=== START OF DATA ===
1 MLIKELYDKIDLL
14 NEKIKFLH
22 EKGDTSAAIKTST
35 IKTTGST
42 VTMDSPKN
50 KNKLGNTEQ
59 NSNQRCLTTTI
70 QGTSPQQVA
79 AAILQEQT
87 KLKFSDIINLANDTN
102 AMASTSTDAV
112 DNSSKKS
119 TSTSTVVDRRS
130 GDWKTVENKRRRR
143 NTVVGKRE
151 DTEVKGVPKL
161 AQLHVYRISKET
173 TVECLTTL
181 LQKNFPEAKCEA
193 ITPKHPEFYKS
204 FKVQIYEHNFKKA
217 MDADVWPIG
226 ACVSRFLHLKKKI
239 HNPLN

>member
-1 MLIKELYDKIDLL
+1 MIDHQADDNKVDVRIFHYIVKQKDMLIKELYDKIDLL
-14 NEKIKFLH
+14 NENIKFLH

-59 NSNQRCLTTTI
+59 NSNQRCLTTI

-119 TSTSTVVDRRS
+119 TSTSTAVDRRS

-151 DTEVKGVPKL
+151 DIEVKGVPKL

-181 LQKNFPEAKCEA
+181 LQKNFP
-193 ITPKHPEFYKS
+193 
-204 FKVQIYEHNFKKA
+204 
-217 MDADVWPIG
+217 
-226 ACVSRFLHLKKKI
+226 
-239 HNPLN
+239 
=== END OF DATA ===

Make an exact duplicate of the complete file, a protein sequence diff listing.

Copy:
1 MLIKELYDKIDLL
14 NEKIKFLH
22 EKGDTSAAIKTST
35 IKTTGST
42 VTMDSPKN
50 KNKLGNTEQ
59 NSNQRCLTTTI
70 QGTSPQQVA
79 AAILQEQT
87 KLKFSDIINLANDTN
102 AMASTSTDAV
112 DNSSKKS
119 TSTSTVVDRRS
130 GDWKTVENKRRRR
143 NTVVGKRE
151 DTEVKGVPKL
161 AQLHVYRISKET
173 TVECLTTL
181 LQKNFPEAKCEA
193 ITPKHPEFYKS
204 FKVQIYEHNFKKA
217 MDADVWPIG
226 ACVSRFLHLKKKI
239 HNPLN

>member
-1 MLIKELYDKIDLL
+1 MIDHQADDNKVDVRIFHYIVKQKDMLIKELYDKIDLL
-14 NEKIKFLH
+14 NENIKFLH

-59 NSNQRCLTTTI
+59 NSNQRCLTTI

-119 TSTSTVVDRRS
+119 TSTSTAVDRRS

-151 DTEVKGVPKL
+151 DIEVKGVPKL

-181 LQKNFPEAKCEA
+181 LQKNFP
-193 ITPKHPEFYKS
+193 
-204 FKVQIYEHNFKKA
+204 
-217 MDADVWPIG
+217 
-226 ACVSRFLHLKKKI
+226 
-239 HNPLN
+239 